Passive constructions in Czech

Discussion in 'Grammar & Pronunciation' started by Lorenzo, Aug 24, 2003.

  1. Lorenzo

    Lorenzo Well-Known Member

    Hi everyone,

    I?m sort of digging into Czech grammar [​IMG] and so here I am again with a new request [​IMG]
    Could someone here please give me a brief (or extended if possible) overview of Czech passive constructions?

    What I know is that you need to add the auxiliary verb "být" to the passive participle of the verb as in "Je milována" (she is loved) or "Kniha je čtena" (The book is read). But I think it works differently with sense verbs (chutnat, čichat, dotýkat se, slyšet, vidět) as I know the translation of "When the sky is clear mountains can be seen from there" should be as follows: "Když je jasná obloha, jsou odtamtud vidět hory" and here we have být+infinitive+noun (in accusative).
    Is that the way passive sentences are build with all sense verbs? Or is this just an exception?
    For instance, would it be correct to say "Potuček je slyšet"?

    Thank you!

  2. Ondrej

    Ondrej New Member

    Hi Lorenzo,
    I see You dig very deep.
    At first, "hory" in your sentence is not acc. but nom., "Potůček je slyšet." is correct.

    I think passive construction "být + infinitive" is commonly used only for several verbs expressing sences. I would use "You can ..." construction i English for it. It says someting general. "Everybody can see, hear..." "Something is visible, hearable, noticeable."

    Hory jsou vidět. = You can see mountains.(Mountains are visible)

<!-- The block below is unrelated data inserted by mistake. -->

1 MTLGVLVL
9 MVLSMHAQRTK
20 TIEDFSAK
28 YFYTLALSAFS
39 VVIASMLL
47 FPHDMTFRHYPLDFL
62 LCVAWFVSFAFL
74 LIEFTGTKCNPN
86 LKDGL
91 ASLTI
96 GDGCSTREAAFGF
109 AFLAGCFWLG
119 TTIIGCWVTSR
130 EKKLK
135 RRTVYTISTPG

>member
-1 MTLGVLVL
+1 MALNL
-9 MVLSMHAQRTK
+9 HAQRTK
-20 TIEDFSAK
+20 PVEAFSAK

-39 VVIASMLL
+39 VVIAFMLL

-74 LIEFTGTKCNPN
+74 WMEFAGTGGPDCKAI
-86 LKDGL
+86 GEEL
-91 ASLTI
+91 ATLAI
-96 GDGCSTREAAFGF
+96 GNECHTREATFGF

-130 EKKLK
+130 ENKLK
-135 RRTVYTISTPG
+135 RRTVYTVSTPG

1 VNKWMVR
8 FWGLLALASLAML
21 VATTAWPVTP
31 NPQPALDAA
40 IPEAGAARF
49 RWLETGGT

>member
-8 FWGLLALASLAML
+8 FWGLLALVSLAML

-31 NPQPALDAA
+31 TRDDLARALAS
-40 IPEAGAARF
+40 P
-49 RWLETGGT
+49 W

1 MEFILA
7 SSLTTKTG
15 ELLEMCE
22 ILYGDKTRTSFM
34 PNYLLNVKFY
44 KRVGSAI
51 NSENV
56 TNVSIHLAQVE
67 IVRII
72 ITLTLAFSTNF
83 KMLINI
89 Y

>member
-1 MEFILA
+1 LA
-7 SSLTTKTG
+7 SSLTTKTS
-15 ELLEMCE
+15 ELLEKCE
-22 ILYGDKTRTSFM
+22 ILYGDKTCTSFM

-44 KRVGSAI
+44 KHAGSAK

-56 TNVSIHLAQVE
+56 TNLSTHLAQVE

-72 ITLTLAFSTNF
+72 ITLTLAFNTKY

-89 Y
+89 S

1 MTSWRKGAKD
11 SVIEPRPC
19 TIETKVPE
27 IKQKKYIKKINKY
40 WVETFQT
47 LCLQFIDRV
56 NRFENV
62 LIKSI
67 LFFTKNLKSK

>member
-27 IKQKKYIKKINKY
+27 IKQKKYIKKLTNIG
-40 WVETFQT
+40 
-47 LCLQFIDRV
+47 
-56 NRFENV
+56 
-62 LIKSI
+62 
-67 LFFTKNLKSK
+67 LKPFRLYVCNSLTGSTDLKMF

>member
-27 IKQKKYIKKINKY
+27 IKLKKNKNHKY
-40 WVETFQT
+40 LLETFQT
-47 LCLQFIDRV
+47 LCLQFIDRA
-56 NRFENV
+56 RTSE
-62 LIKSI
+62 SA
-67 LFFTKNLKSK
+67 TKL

Je slyšet vodopád. = You can hear the waterfall

    Je tu cítit plyn. = You can smell the gas.
    Byl z něho cítit rum. = You could smell the rum from him.
    Je z tebe cítit hospoda! = I smell the

    "cítit" also works for taste:
    V tom koktejlu je cítit gin.

    Also verb "znát" works this way
    Rozdíl je znát. = You can see the difference.
    Bylo znát (vidět), že se bojí. = You could see, he/she was frightened.
    In fact in this moment I cannot find any other verb except these four. I cannot imagine any passive usage of chutnat (maybe because of construction "something is tasteful for me"-Polévka mi chutná), čichat (means to sniff, so it´s not really verb of sence) or dotýkat se (reflexive verbs are already in some way "pasive" so you cannot make another passive voice from them)

    Forms viděn(-a,-o,-i,-y), slyšen(-a,-o,-i,-y) exist as well as cítěn(-a,-o,-i,-y) a znám(-a,-o,-i,-y)
    "Prezident byl viděn s milenkou."
    "Jeho adresa není známa."

    Concerning passive in Czech, forms with passive participle (Dům je stavěn, Metro bylo otevřeno) are quite literary, you can find them in texts, but very rarely hear them except very official speaches.

    Reflexive passive with "se" is used often (it has maybe also cultural aspect - it happened itself, it wasn´t me):

    Sklenice se rozbila. = The glass broke (itself).
    Ztratila se mi tužka. = My pencil lost (itself), disappear.

    Staví se nový dům.
    Muzeum se otevírá v deset hodin.
    Dveře se zavírají.
    Tady se nekouří.
    Koncert se koná ve středu.
    Fotbal se hrál včera.
    Nájem se platí desátého.

  3. zxcvb

    zxcvb New Member

    You know I heard that czech was the third hardest language to learn in the world.

    I believe this.Grammar is a Ł$"Ł$.

    My czech now is not very good since I have not spoken in a few years...

    Ale ja si myslim ze mluvil jsem cesky docela dobre ale ted je to se da delat?

    I made a big effort with grammar spending time with nom,voc,dative etc etc. learning a new language is great.

    tesim se navstevovat praha znovu and ale kdy kdovi?

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